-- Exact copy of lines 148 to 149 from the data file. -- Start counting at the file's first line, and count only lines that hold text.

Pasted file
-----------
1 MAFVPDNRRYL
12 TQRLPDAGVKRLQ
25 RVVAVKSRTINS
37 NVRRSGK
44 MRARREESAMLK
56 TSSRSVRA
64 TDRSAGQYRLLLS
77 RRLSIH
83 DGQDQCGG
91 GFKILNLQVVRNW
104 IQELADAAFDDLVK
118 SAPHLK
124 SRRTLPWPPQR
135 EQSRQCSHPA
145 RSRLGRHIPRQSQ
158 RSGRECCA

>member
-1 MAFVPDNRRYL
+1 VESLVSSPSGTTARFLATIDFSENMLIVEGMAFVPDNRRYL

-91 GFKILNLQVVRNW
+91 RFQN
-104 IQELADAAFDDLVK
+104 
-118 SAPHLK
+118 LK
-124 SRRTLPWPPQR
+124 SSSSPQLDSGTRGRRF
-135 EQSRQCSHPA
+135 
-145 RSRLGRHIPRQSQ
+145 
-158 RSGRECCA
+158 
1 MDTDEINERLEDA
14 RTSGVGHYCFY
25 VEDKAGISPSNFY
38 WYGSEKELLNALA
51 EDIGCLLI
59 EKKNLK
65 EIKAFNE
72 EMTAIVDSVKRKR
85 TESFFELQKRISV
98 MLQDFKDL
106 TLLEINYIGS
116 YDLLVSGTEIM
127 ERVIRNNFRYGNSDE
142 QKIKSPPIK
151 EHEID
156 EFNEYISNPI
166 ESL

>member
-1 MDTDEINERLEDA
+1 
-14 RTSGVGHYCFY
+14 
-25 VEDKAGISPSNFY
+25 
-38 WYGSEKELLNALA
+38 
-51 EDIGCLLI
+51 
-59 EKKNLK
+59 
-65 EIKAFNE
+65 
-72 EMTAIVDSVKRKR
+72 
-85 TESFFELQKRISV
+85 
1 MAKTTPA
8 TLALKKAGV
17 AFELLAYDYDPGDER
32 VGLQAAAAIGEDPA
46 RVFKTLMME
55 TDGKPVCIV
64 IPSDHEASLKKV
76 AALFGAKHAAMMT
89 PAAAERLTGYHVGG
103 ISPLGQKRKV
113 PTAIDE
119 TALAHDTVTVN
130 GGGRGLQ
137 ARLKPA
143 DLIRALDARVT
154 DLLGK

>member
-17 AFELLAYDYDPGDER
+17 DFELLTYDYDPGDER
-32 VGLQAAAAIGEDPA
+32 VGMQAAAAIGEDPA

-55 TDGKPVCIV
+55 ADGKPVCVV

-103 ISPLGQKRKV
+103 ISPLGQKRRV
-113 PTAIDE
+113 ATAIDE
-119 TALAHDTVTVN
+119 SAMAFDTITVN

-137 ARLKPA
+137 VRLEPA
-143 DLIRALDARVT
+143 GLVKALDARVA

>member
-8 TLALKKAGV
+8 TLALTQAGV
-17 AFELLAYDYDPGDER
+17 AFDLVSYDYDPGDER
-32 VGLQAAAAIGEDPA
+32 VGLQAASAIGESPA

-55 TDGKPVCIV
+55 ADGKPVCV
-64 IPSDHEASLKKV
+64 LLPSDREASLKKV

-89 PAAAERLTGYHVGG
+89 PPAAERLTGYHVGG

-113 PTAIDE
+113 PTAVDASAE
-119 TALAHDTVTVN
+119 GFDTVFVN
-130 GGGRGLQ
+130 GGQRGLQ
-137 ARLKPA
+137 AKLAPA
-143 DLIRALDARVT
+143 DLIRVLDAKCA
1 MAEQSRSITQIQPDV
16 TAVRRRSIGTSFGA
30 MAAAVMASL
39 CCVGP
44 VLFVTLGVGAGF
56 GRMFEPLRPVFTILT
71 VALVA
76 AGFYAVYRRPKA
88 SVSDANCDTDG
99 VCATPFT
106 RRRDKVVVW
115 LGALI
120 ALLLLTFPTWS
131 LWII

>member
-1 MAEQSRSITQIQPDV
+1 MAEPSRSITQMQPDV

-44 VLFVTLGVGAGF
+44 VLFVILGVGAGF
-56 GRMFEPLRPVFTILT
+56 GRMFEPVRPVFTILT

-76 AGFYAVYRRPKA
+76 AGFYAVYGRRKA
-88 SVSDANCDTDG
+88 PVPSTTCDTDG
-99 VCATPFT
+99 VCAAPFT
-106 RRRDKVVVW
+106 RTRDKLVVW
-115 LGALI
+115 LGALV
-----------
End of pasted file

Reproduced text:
+76 AGFYAVYGRRKA
-88 SVSDANCDTDG